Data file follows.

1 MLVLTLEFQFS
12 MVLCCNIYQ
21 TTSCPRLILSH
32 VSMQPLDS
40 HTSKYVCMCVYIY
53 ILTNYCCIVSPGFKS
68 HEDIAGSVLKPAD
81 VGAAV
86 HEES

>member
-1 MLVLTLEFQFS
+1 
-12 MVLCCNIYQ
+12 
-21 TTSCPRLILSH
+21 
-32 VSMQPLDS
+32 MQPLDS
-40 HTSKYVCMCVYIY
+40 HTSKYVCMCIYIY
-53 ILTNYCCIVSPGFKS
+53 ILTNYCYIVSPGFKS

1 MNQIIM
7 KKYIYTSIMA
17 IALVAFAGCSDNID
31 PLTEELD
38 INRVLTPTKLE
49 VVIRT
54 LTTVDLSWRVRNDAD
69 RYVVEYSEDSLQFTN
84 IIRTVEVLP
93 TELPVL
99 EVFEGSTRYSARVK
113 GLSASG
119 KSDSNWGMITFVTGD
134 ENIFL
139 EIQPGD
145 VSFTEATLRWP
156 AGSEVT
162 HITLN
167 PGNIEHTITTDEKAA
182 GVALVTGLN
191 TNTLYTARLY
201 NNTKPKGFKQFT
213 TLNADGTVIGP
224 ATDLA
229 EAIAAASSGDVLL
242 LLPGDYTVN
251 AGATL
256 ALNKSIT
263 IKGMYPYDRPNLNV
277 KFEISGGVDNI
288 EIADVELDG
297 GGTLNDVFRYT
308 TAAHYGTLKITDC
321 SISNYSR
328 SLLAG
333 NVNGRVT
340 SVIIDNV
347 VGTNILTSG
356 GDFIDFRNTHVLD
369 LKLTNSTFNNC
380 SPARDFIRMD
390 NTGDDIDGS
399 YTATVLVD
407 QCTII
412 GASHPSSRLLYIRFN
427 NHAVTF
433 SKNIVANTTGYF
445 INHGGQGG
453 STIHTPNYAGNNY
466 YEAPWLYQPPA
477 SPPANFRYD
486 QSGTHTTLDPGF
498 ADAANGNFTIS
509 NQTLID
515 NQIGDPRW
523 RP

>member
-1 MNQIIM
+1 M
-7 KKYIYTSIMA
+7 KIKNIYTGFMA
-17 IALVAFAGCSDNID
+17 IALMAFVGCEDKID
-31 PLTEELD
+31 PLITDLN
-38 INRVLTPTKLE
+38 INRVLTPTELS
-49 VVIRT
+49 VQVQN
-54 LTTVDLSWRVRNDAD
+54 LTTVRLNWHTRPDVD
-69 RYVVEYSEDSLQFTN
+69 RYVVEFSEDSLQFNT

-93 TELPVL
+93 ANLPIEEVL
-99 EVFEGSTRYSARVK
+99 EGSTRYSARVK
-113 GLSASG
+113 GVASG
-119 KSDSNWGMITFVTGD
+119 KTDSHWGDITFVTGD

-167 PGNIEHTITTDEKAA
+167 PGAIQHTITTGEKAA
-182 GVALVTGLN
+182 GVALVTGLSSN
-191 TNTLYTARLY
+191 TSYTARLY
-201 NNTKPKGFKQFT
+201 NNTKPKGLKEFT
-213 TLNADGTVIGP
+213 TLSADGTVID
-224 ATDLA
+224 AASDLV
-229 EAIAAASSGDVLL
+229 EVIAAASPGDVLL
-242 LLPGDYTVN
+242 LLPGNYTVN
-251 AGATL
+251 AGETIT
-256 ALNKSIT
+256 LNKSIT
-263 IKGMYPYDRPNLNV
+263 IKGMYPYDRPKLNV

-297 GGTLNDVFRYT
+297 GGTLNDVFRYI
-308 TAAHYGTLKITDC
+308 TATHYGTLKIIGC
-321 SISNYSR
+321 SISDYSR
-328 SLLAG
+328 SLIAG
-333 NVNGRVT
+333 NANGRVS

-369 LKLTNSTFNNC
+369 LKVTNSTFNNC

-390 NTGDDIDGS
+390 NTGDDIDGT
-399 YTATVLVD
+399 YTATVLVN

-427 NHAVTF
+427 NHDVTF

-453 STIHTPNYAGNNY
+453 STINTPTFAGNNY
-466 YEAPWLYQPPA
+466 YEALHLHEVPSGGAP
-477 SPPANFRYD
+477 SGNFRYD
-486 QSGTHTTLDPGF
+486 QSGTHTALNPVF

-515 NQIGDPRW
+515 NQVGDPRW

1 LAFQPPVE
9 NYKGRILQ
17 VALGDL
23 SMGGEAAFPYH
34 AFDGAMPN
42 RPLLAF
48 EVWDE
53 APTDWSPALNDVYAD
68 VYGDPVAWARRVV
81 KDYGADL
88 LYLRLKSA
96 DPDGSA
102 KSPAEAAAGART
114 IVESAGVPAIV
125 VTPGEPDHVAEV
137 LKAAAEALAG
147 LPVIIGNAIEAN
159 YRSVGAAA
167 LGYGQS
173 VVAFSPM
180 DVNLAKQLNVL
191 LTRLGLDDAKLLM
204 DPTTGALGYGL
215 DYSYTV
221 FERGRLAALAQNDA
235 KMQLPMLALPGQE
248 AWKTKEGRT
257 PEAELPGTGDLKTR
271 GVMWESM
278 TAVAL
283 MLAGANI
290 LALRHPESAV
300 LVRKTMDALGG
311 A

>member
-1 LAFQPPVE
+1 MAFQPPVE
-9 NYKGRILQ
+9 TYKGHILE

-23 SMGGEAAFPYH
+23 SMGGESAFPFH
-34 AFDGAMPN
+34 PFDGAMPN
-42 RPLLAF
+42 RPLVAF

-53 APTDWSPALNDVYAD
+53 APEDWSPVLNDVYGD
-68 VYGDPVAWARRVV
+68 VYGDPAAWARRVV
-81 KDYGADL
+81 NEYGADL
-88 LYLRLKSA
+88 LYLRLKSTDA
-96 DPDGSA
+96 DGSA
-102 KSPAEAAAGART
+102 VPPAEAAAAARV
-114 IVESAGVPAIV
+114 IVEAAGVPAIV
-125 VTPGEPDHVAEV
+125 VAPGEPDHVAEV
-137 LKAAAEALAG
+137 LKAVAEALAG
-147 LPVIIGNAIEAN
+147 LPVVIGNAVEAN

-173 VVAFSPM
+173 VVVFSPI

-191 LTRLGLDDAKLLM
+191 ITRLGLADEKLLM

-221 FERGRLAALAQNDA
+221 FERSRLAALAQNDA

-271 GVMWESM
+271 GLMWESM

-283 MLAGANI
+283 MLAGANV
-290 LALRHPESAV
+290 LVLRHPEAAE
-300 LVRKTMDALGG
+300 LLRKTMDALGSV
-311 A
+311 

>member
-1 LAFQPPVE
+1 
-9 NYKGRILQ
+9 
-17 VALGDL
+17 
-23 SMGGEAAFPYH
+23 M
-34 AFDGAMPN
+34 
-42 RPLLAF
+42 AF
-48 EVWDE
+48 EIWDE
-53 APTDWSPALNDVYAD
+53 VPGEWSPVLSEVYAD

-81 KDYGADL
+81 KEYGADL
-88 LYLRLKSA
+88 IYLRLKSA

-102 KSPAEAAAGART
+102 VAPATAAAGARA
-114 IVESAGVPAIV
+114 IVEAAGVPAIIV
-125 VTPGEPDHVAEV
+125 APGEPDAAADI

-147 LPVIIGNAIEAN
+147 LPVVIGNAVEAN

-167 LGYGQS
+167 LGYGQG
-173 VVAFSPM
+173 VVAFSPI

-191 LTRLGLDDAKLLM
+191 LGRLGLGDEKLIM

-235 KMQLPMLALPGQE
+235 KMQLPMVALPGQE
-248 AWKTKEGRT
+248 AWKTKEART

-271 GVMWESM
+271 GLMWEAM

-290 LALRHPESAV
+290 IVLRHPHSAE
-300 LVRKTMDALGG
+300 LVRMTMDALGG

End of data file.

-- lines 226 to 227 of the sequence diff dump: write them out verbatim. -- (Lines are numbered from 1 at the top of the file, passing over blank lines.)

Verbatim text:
+271 GLMWESM

-283 MLAGANI